Off By One : The Importance Of Fact Checking Breach Reports

I didn’t read through the Massachusetts 2011 Report on Data Breach Notifications [PDF] until recently, but once I went through the report my brain kept telling me “something is wrong”. Not something earth shattering, but more of a “something is off” signal. This happens more than I’d like as I tend to constantly background process what I intake visually.

As Twitter followers may lament, I have been known to transcribe useful tabular information from reports such as these, especially when I need to communicate them internally and I have done so with this report [gdocs] as well.

After working through the whole document, the last page of data is where I found the “off by one” error (see figure below). Someone performed “head math” vs copying & formatting from a spreadsheet. Never a good idea if you aren’t going to double-check the report thoroughly.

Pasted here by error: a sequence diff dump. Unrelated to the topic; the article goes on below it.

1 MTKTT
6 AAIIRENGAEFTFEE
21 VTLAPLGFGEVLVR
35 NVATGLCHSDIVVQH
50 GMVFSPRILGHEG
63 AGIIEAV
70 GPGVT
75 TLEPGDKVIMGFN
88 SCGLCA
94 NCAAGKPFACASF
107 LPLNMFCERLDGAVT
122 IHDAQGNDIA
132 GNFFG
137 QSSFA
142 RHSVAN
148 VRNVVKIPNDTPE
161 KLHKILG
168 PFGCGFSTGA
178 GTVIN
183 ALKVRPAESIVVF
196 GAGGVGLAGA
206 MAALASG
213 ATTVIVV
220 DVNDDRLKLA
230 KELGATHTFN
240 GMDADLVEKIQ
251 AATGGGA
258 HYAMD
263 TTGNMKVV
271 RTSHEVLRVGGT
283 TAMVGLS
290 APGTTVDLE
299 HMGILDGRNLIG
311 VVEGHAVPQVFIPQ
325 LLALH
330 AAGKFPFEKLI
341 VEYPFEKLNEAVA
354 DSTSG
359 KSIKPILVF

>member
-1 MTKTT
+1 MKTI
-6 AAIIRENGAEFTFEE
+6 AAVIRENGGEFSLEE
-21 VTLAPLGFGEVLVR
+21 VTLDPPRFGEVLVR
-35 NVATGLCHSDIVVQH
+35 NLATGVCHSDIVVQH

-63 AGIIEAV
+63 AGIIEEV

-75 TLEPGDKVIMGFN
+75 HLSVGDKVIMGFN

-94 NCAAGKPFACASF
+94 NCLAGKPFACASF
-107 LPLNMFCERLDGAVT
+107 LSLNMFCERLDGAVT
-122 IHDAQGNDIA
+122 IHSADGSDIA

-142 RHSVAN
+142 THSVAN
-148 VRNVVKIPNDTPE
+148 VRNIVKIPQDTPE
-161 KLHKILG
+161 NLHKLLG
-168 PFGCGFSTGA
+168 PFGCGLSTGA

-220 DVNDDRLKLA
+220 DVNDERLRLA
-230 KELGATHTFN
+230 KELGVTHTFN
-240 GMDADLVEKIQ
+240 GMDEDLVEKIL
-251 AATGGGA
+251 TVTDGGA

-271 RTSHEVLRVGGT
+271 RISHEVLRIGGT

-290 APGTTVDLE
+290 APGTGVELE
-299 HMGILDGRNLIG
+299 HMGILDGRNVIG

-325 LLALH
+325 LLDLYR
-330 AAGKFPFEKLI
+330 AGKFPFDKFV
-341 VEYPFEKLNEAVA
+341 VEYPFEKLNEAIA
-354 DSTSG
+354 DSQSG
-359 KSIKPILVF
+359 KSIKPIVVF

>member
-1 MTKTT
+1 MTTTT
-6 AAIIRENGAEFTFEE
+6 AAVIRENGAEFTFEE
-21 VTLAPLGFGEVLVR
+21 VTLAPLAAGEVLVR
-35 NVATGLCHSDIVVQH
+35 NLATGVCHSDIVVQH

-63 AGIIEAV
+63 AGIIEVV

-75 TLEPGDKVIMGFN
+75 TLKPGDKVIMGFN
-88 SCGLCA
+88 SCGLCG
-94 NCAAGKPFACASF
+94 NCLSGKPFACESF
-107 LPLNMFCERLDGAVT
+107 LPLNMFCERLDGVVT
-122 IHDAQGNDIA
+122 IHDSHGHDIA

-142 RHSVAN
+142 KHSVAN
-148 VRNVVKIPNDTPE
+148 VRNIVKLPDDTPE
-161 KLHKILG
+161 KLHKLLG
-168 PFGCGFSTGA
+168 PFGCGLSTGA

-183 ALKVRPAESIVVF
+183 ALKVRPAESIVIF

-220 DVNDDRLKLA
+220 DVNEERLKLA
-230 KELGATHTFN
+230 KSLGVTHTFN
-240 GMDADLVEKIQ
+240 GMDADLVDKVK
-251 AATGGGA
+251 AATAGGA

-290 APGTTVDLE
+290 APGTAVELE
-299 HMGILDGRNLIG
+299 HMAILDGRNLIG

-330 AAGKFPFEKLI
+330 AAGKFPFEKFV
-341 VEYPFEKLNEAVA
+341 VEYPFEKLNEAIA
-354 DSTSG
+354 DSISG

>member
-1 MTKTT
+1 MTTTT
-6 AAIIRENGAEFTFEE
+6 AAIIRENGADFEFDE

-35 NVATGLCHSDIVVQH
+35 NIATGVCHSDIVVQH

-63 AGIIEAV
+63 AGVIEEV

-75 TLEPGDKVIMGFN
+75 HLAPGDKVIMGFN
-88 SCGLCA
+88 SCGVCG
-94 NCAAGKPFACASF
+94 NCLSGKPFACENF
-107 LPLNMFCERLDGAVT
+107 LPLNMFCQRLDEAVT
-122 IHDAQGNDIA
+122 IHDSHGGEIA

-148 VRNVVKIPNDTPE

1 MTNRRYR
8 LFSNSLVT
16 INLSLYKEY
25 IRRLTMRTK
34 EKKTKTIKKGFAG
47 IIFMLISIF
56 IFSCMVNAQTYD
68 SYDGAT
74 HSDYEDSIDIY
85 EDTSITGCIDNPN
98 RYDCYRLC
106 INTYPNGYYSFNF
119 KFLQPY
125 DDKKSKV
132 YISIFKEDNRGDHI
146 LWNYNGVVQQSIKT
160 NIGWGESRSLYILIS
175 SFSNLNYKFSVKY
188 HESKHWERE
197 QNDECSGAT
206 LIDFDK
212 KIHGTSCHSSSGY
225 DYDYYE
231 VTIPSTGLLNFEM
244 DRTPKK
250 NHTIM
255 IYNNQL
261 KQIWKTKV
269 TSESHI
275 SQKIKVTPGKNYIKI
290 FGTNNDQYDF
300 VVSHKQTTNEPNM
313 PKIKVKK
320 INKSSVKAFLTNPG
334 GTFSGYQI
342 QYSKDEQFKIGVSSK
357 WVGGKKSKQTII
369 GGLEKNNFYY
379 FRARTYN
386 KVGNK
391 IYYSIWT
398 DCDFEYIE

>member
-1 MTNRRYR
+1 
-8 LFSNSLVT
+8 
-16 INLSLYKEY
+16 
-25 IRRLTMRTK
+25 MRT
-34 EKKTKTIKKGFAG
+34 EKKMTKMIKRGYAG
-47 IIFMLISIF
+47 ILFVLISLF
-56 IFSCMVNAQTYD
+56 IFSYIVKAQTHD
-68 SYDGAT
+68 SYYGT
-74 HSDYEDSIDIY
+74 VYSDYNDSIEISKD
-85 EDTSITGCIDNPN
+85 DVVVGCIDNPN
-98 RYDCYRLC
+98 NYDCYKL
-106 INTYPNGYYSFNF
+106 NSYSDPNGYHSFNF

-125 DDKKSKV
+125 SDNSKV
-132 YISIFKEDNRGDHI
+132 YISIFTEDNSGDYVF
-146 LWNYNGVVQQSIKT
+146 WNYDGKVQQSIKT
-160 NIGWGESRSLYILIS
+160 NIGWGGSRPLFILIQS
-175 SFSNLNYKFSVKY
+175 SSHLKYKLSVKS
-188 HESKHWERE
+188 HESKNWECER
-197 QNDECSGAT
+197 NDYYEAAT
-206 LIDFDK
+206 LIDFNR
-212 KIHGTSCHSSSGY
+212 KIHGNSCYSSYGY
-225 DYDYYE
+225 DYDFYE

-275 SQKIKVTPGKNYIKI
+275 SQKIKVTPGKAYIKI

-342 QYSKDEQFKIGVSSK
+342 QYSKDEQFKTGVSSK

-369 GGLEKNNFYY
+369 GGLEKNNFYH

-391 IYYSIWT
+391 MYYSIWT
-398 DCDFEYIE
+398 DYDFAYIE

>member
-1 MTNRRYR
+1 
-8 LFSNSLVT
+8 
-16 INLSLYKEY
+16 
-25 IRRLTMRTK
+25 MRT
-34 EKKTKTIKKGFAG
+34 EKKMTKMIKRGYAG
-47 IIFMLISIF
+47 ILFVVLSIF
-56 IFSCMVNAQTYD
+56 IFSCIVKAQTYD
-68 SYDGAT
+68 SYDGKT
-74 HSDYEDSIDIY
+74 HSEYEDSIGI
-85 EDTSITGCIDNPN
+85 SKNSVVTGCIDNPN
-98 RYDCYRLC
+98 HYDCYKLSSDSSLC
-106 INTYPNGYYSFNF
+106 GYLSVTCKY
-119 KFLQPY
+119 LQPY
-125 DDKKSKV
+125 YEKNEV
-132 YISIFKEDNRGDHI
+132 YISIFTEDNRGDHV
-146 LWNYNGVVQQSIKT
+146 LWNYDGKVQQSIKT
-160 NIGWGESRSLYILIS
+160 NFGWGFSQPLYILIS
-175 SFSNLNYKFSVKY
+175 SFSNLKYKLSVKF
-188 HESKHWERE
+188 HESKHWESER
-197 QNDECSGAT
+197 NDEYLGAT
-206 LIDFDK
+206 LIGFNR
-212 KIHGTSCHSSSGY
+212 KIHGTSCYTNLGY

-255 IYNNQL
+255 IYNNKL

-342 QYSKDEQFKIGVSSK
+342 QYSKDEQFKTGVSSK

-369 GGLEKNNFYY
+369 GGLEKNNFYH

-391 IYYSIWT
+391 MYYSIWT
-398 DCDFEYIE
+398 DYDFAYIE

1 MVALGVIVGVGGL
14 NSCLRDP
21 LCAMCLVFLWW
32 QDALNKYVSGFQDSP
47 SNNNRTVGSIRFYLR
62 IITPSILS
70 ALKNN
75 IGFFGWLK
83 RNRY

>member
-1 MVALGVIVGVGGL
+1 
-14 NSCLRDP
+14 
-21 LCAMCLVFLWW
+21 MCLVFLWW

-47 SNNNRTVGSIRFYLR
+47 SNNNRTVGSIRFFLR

Off By One

My transcription (“Lost Stolen Misplaced” tab in the aforelinked workbook) assumes the “5” and “48” are correct and has the correct total (“53”). One of the problems when an error like this crops up is that you do not know where the error occurred, but since the sums of “12” and “277” are both correct in the spreadsheet and in the report, I think I’ve found the culprit. Unfortunately, a computational error such as this does foster suspicion on the accuracy of the rest of the report data.

It’s a lesson report writers should heed well: compute twice, publish once. Errant data can cut as deeply as a saw blade.

While I Have Your Attention

Since there aren’t many visualizations in  Massachusetts 2011 Report on Data Breach Notifications (3D numbers do not count), here are a few I made that I found helpful during my interpretation (2011 data unless otherwise specified):

# Residents Impacted By Breah Org

Number Of Breached By Org

Number of Breaches by Type 2008-2011

Residents Impacted By Breach Type





Cover image from Data-Driven Security
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